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Ocean Dynamics

, Volume 57, Issue 3, pp 205–221 | Cite as

Baroclinic tidal flows and inundation processes in Cook Inlet, Alaska: numerical modeling and satellite observations

  • Lie-Yauw Oey
  • Tal EzerEmail author
  • Chuanmin Hu
  • Frank E. Muller-Karger
Original paper

Abstract

A wetting and drying (WAD) algorithm is implemented in a baroclinic three-dimensional ocean circulation model of Cook Inlet, Alaska, where large tidal ranges (≈10 m) regularly expose extensive mudflats. The model includes tides and wind- and buoyancy-induced flows. In the upper Inlet, the model successfully simulates large amplification of tides and propagation of fast (3 ∼ 4 m s−1) tidal bores over shallow mudflats. The simulated return flows during ebb expose large areas (∼100 km2) of the mudflats. Medium-resolution (250- and 500-m) images obtained from the moderate resolution imaging spectroradiometer (MODIS) instruments aboard the Terra and Aqua satellites were used to verify the model results by identifying the location, extent, and temporal changes of the exposed mudflat regions. The results demonstrate the value of operational, medium-resolution remote sensing data in evaluating the WAD model. Sensitivity tests show that WAD produces approximately 20% larger tidal amplitude and 10% slower phase than the corresponding experiment without WAD. In the deep channel of the central Inlet, the confluence of saline water of the lower Inlet with brackish water from rivers and melting ice from land around the upper Inlet produces a salinity front. At the simulated front, strong vertical circulation cells and surface convergence and currents develop, especially during the flood. The characteristics resemble those of “rip tides” often observed in this region.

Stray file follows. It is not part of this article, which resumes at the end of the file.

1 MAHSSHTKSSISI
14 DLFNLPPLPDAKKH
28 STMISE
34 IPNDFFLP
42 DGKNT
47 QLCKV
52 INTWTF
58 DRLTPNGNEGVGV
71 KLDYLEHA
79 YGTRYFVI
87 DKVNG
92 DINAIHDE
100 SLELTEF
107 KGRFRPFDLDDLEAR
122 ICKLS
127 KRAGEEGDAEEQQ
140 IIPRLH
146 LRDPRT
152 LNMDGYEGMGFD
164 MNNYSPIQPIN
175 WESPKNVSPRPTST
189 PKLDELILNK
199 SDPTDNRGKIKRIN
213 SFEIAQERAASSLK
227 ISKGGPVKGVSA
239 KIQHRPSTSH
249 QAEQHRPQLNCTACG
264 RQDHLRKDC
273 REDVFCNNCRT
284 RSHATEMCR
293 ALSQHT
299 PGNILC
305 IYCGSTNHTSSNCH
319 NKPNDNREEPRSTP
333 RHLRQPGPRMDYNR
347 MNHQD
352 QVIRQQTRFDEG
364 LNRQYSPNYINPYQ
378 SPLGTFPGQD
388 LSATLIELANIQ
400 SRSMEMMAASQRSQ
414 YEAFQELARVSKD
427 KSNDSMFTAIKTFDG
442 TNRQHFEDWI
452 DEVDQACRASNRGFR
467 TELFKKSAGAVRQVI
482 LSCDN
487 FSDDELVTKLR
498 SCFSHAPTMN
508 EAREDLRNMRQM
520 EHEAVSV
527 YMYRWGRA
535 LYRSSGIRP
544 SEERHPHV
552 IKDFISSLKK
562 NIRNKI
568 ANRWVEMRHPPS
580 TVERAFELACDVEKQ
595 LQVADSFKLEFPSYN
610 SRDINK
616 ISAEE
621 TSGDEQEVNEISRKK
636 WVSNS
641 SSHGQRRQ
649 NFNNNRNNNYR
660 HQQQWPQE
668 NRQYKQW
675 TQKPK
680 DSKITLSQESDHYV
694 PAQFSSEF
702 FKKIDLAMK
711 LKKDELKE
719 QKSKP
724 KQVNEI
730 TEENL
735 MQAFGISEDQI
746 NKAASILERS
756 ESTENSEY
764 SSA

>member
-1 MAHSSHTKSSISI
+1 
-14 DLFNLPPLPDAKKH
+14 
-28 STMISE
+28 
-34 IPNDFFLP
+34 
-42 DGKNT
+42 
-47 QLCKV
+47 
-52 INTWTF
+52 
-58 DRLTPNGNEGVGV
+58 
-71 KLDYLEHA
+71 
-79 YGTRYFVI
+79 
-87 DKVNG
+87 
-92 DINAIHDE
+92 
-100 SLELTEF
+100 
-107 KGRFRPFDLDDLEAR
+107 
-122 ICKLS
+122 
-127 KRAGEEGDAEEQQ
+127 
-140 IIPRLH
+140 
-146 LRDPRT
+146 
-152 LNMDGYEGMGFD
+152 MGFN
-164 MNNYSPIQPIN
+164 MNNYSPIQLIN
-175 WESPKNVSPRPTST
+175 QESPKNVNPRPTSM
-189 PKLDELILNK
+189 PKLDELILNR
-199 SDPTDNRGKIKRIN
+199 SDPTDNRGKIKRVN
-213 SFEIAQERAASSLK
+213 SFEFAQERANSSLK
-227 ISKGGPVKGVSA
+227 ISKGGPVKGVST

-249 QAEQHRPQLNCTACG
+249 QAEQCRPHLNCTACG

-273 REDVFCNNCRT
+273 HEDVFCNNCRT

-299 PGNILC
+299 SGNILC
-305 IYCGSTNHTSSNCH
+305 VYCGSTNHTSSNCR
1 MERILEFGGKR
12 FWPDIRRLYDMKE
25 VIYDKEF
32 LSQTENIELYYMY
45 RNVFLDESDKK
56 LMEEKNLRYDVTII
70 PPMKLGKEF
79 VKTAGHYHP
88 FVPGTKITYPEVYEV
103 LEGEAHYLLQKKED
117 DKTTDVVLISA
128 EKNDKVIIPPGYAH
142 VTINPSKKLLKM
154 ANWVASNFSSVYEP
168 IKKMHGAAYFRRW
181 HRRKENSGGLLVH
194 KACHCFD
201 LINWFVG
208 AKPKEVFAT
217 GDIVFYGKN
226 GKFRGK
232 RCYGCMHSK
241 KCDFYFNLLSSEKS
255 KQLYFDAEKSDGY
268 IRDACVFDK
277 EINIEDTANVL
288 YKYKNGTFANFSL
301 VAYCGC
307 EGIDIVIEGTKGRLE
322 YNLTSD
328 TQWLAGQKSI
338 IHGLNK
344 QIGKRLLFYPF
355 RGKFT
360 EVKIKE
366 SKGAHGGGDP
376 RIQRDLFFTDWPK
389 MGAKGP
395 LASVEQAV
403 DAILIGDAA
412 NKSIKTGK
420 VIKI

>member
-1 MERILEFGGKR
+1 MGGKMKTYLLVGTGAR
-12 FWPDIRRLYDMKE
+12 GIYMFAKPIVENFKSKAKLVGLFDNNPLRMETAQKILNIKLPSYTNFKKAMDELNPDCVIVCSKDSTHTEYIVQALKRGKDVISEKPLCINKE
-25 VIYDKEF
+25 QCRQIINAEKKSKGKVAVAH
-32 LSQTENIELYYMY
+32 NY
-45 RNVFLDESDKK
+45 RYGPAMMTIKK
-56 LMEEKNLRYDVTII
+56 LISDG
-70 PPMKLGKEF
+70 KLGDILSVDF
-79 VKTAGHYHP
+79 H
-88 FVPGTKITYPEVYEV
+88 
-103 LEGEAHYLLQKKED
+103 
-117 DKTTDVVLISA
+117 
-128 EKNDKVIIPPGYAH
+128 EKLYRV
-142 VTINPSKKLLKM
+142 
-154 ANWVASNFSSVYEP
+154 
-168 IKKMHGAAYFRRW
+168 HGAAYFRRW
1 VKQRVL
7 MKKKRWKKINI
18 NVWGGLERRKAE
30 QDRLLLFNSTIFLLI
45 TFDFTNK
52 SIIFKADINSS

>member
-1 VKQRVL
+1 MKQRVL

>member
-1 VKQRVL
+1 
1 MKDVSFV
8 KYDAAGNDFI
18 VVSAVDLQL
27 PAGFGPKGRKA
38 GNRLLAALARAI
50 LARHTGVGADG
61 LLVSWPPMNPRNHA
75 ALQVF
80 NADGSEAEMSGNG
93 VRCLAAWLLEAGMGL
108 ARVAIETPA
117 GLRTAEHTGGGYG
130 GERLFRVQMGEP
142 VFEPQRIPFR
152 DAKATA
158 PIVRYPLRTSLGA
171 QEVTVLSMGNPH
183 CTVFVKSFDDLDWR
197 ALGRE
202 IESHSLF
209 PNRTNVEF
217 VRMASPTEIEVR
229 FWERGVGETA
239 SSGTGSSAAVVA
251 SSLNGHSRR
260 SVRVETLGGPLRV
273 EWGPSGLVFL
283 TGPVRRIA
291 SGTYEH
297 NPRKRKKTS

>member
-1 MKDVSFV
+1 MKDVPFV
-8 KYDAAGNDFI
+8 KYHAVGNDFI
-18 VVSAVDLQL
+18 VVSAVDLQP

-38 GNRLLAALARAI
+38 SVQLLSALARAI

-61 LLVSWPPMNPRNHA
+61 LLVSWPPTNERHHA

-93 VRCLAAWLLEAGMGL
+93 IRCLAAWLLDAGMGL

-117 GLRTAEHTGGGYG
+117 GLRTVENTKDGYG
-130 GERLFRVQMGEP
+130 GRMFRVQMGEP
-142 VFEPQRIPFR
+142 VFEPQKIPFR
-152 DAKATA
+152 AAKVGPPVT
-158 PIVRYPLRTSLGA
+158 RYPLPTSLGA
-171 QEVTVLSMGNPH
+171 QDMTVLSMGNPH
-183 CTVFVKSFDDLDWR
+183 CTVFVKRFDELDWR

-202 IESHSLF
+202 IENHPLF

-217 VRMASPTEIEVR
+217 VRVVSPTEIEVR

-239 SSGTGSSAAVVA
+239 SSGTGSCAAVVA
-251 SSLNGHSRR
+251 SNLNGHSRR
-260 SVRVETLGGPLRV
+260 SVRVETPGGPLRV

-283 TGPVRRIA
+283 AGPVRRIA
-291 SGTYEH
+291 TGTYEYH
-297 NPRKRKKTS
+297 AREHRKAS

Keywords

Numerical model Tides Inundation Satellite data MODIS Alaska 

Notes

Acknowledgment

The study was supported by the Mineral Management Service (Contract no. 1435-01-03-CT-72021); Oey and Ezer were also partly supported by Office of Naval Research (ONR) grants; Hu and Muller-Karger were supported by National Aeronautics and Space Administration (NASA) grants. The NOAA/Geophysical Fluid Dynamics Laboratory (GFDL) provided computational resources.

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Copyright information

© Springer-Verlag 2007

Authors and Affiliations

  • Lie-Yauw Oey
    • 1
  • Tal Ezer
    • 2
    Email author
  • Chuanmin Hu
    • 3
  • Frank E. Muller-Karger
    • 3
  1. 1.Program in Atmospheric and Oceanic SciencesPrinceton UniversityPrincetonUSA
  2. 2.Department of Ocean Earth and Atmospheric SciencesOld Dominion UniversityNorfolkUSA
  3. 3.Institute for Marine Remote Sensing, College of Marine ScienceUniversity of South FloridaSt. PetersburgUSA

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